The best example of our ignorance is the recent success of charities abroad that give impoverished families pure cash instead of tying that money up in some venture we think would be good for them. Heifer International has been a staple international non-profit with the goal to eliminate poverty worldwide by purchasing farm animals for families.

It was the typical way we have considered global charities to help poor families build businesses that also provide their own food. Businesses we selected for them. Then along came Give Directly who sent $1000 to families in rural Kenya just one time.

Those families spent the money with local businesses, and the original $1.00 turned into $2.60 in economic benefit to their local community. In an earlier study, the majority of money received by families was spent on livestock, as Heifer International had predicted, but also durable goods such as furniture or a roof, and savings. Over time more money was spent on food, education, and medical expenses.

Universal Basic Income is built on the same premise. Predicting that our future economy that is more and more automated will need fewer and fewer humans, Andrew Yang made this proposal of $1000 a month for every American at the Democratic debates last year.

States have fought over the idea of giving impoverished adults money without having work requirements in place so that eventually they are not dependent on state dollars. So much to the point that disabled and severely sick adults have been required to join job training programs in order to have access to Medicaid, their health insurance that helps them maintain a standard level of health.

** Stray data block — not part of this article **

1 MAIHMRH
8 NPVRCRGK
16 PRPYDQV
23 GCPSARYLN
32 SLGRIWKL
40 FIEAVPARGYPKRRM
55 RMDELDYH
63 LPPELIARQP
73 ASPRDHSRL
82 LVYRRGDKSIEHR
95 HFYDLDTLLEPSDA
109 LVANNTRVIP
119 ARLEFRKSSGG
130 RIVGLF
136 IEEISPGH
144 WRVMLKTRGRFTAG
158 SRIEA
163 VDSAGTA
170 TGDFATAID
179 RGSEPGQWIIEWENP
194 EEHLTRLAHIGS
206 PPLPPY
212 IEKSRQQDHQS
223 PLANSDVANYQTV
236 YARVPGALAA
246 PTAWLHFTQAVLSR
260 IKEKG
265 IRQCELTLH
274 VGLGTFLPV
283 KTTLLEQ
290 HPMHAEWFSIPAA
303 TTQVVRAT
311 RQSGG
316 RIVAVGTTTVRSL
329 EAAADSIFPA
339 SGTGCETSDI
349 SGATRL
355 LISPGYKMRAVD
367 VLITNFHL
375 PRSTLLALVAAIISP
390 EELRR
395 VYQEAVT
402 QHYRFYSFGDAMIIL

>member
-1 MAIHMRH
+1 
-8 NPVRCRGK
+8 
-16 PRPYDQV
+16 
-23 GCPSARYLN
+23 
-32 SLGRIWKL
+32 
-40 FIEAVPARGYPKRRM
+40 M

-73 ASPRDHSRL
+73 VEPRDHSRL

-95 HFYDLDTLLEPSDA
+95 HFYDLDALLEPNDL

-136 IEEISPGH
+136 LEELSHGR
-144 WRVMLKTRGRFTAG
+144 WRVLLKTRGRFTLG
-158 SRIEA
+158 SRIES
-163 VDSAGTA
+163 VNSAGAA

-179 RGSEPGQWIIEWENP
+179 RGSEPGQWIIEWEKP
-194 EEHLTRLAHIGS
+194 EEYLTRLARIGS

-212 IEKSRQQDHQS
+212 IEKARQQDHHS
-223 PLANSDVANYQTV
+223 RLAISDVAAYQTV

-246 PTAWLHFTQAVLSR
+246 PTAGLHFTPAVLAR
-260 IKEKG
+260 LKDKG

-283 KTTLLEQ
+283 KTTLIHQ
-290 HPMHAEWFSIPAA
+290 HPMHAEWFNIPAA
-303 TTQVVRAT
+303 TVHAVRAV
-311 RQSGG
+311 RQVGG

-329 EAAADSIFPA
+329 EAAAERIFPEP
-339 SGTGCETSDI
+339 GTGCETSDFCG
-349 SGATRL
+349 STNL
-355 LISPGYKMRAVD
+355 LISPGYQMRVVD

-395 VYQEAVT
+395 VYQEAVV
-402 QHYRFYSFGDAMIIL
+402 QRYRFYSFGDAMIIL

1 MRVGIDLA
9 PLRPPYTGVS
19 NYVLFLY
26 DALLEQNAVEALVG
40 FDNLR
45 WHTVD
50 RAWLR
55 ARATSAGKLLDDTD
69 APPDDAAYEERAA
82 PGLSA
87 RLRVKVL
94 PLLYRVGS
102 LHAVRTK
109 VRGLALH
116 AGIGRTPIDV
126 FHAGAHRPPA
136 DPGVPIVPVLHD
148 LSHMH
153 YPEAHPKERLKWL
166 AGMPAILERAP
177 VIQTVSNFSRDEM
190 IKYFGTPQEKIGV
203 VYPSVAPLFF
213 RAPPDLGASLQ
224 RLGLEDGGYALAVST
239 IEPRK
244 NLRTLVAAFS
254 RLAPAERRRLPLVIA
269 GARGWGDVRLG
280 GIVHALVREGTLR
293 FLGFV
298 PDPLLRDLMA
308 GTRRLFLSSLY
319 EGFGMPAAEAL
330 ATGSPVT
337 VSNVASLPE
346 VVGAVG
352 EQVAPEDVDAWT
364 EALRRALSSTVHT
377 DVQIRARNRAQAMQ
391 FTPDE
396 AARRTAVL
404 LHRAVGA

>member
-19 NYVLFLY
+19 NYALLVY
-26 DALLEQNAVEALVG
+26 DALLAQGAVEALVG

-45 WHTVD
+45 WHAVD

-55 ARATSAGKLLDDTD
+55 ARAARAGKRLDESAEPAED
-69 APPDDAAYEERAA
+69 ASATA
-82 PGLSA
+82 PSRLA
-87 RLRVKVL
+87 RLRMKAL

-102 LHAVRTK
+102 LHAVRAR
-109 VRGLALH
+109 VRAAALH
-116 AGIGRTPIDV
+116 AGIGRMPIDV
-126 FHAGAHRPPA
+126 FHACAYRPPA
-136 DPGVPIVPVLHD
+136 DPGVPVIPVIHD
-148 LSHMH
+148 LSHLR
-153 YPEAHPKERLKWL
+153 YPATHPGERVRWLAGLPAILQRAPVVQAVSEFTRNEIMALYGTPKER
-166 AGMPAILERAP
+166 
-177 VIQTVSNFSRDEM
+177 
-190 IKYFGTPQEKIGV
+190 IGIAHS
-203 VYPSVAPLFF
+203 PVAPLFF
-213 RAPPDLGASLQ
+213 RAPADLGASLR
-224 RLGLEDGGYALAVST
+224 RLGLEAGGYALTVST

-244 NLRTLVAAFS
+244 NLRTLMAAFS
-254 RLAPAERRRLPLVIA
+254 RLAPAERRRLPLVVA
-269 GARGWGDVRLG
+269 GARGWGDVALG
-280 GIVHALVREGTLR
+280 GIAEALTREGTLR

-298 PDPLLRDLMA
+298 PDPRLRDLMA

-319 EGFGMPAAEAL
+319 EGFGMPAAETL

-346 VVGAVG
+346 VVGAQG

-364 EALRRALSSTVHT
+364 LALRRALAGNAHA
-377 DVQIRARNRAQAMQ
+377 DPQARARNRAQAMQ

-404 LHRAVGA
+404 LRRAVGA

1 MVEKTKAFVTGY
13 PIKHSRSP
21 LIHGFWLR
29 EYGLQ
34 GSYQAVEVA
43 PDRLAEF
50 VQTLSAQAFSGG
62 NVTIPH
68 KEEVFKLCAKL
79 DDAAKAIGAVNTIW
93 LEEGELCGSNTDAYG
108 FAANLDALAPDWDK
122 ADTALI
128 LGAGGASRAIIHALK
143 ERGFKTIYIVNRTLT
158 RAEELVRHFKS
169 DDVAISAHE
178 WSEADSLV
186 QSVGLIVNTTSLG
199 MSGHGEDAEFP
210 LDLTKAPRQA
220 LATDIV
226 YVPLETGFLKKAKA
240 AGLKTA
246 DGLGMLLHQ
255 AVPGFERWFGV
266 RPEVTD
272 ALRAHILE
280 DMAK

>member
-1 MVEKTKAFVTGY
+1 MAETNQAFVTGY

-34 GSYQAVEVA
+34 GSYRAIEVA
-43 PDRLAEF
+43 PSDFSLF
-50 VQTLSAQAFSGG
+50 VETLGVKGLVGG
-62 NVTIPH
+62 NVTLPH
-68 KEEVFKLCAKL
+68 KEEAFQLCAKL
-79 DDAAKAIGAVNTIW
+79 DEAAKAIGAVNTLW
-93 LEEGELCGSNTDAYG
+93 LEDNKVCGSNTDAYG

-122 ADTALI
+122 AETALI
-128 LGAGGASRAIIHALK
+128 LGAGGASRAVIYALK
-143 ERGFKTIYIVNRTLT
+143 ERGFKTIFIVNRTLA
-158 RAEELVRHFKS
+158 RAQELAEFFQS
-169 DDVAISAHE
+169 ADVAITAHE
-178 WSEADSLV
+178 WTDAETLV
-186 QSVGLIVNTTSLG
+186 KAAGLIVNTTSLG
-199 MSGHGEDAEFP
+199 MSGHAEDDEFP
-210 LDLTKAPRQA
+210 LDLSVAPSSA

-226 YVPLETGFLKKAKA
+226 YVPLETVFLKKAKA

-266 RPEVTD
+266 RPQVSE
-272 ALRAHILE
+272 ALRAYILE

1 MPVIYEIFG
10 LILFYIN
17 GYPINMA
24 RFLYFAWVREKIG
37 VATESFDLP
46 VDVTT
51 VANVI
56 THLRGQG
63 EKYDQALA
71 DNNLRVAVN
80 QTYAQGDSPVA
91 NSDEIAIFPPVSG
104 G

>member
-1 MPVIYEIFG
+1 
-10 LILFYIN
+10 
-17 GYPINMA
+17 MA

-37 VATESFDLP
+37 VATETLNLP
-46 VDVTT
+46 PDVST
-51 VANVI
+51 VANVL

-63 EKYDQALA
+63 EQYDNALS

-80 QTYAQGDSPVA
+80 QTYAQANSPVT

But we already have examples that UBI is an effective idea. Social security is the same thing as UBI for those over the age of 65 who retired from work. Half of married couples and 70% of unmarried singles use social security as their main source of monthly income after retirement to spend on whatever they choose.

For those of working age, Michael Tubbs is Stockton, California’s mayor who has tried a version of UBI to give cash-strapped families monthly income. Each family spent the money differently, and each month was different, which is the point of arguments for UBI.

No government or non-profit can ever figure out the most important need for someone over a period of time. It’s better for someone to choose that for themselves.

It’s just really hard for us to understand how other people live. Even those who have the greatest financial limitations spend money differently based on their various needs that change over time.

We Want People to Achieve Our Definitions of Success